WRECK – Bentu Design experiments with wasted ceramics
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Bentu Design’s latest exhibition, “WRECK – Regeneration Experiment of Wasted Daily-use Ceramics from Chaozhou, China,” continues the studio’s mission to highlight the amount of waste produced by the ceramics industry.
Globalisation and the demand for ceramics have driven a wave of new factories in Chaozhou in eastern China, and it is now the biggest producer of ceramics in the world, creating around 70 per cent of ceramic commodities used globally. While this creates jobs and opportunity, it also accelerates waste and consequently the demand for recycling plants.
The traditional means of recycling ceramics has entailed smashing the waste and putting it back into the raw materials for ceramic production. However, not much of the waste powder can be reused in production because of the viscosity which pottery clay requires. Unable to keep up with demand for smashing the waste, recycling plants have become mountains of unusable fragments.
This provided Bentu Design with inspiration and material for its WRECK collection and exhibition, for which Bentu Design teamed with up Shenzhen Design Week.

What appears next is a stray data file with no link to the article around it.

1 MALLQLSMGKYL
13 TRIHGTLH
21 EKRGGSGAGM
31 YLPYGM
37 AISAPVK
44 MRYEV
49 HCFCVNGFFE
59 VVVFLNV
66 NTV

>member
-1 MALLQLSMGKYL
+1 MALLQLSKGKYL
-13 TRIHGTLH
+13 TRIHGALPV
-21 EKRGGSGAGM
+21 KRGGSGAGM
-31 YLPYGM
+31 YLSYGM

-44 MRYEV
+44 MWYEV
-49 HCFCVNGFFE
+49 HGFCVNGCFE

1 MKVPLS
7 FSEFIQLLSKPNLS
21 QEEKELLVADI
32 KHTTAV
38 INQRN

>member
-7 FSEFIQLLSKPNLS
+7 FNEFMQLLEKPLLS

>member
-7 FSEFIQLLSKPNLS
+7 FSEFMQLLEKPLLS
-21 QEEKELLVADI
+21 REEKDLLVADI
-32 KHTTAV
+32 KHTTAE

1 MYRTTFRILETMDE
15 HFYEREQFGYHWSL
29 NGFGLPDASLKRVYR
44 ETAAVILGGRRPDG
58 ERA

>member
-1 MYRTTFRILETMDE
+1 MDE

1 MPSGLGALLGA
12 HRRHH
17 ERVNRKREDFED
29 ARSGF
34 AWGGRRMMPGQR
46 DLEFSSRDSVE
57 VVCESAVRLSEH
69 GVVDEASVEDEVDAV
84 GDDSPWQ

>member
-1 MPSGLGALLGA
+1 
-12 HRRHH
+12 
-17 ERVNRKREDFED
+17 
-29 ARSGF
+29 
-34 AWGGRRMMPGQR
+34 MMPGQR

Instead of using disintegrated material, the studio used fragments and shards to create a collection of furniture. This method not only accelerates the recycling speed and utilisation of waste, but Bentu hopes it will draw attention to the value that can be found in the waste.
The exhibition comprised experimental furniture pieces, such as tables and lamps, as well as a 7-metre-long artistic installation stacked with ceramic waste. The furniture is made with ceramic fragments of bowls, cups and even Buddha statues. Not completely crushed, these shards are visible in the surface of the final products, and a subtle colour is applied to complement the visible ceramics.
Bentu created a video as an introduction to the exhibition, showing the audience the extent of the waste, and drawing attention to the disintegration of culture in Chaozhou due to the prolific globalisation of ceramic production in the region.
Image source: Bentu Design